So I think it’s more accomplished, but I understand the comparison is futile: both series have different goals.
The Sopranos, Post-Antihero
At first it was hard to get into the series. After so many cable shows with white dude anti-heros, Tony’s mercurial nature — lovable, violent, childish, psychotic, unfaithful, faithful — seemed too familiar.
Very familiar. Indeed people don’t talk enough about how much a series like Mad Men is indebted to The Sopranos, narratively, thematically, structurally. Yes, everyone did at first; it was easy given the Weiner connection. But the connections are boundless: even the “big question” (“Who is Don Draper?” vs. “Who is Tony Soprano?” is the same. Ditto for Boardwalk Empire, though since it’s not as good as either series, fewer people care.)
All the post-Sopranos cable dramas add something to the mix, though. For Mad Men, it adds a greater sensitivity to history and culture, better female characters (see comments for more explanation) and an even more demanding pace. Ditto for Boardwalk Empire. Shows like Breaking Bad, Damages and Lights Out are more lean and more focused on the consequences and social ramifications of professional achievement (boxing, drug-dealing). Damages and Nurse Jackie make their anti-heros women (and in some ways harder to understand). And changes of scenery are always nice, from the deserted west coast of Sons of Anarchy to the historical glamor of Tudors‘ England.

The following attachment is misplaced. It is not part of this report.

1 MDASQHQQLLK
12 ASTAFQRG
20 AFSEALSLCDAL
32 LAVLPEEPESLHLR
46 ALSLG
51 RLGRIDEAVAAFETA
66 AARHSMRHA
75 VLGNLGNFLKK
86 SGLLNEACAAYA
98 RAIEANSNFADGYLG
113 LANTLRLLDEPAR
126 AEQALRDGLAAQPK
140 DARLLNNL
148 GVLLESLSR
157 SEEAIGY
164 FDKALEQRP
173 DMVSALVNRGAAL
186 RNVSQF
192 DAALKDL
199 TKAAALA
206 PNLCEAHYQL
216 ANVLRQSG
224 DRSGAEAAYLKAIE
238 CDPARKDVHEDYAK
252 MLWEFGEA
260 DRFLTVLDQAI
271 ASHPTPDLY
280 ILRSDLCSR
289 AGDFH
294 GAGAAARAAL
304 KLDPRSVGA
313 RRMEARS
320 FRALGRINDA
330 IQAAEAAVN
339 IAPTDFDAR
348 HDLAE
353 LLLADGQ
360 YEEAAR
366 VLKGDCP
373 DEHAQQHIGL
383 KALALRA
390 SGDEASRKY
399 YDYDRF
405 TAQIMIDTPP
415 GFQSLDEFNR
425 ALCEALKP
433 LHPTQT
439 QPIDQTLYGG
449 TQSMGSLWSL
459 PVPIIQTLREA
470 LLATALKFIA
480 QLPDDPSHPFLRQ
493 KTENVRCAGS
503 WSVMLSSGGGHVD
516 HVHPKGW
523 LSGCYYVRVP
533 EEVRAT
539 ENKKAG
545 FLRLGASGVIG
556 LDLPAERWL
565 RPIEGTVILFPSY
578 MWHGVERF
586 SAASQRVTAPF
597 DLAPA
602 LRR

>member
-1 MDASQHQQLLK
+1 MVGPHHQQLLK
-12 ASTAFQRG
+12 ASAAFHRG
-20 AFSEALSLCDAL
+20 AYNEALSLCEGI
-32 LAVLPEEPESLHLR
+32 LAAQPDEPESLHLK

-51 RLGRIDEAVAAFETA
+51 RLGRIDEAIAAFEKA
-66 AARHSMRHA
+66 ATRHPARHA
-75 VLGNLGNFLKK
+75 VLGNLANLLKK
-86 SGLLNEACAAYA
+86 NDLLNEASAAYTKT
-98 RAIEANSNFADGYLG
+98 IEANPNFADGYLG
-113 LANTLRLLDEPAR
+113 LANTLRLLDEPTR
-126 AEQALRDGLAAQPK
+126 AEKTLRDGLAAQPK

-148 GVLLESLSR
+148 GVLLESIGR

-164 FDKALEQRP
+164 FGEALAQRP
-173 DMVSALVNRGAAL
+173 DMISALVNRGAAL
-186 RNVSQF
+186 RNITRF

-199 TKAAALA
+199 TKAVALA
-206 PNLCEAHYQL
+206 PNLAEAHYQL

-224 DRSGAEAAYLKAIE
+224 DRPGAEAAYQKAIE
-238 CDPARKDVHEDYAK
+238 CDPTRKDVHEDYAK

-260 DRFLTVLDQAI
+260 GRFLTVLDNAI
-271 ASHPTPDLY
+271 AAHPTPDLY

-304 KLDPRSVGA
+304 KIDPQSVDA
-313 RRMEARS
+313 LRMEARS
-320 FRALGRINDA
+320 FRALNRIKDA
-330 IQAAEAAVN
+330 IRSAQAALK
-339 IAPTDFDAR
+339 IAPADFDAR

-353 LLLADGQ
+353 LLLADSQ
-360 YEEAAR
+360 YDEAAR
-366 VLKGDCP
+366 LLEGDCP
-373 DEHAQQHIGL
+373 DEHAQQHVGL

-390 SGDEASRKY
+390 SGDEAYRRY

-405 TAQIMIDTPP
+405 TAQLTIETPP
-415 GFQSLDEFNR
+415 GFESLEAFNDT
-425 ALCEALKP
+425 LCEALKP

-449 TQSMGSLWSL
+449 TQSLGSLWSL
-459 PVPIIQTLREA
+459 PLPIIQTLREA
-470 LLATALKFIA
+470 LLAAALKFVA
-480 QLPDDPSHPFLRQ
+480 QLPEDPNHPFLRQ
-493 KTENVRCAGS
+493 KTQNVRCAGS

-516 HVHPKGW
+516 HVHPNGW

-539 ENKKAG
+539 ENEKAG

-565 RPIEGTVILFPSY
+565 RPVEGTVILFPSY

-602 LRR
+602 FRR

The cable landscape has in many cases graduated from The Sopranos, taking the liberty of crafting challenging characters and complex story lines to new places. It took me until season four to truly fall in love with the mafia show (my favorite episodes were the Christopher Columbus one, a brilliant satire on identity politics, and the HUD scam one, a telling fable on failures of generational change).
Still, however, of all the anti-heros, Tony Soprano is still the greatest, the perfect concoction of villain, victim and lovable stranger. As a stranger to himself, Tony is an ideal case study for how individuals can separate what they do (murder, corruption, racism, etc.) from who they are. Tony does grow throughout the series, but by how much? Towards the end, the series seriously asks viewers to consider whether Tony really is a sociopath, through Dr. Melfi and a real-life psychological study. It’s an important question, and a daring one. The series writers really gave Tony enough rope to hang himself, what with the death of Chris and any number of other men he betrayed or killed. Yes, Tony loves his family (that kind of violence would cross the line, for almost all TV shows) but he’s a depressive in the wrong business.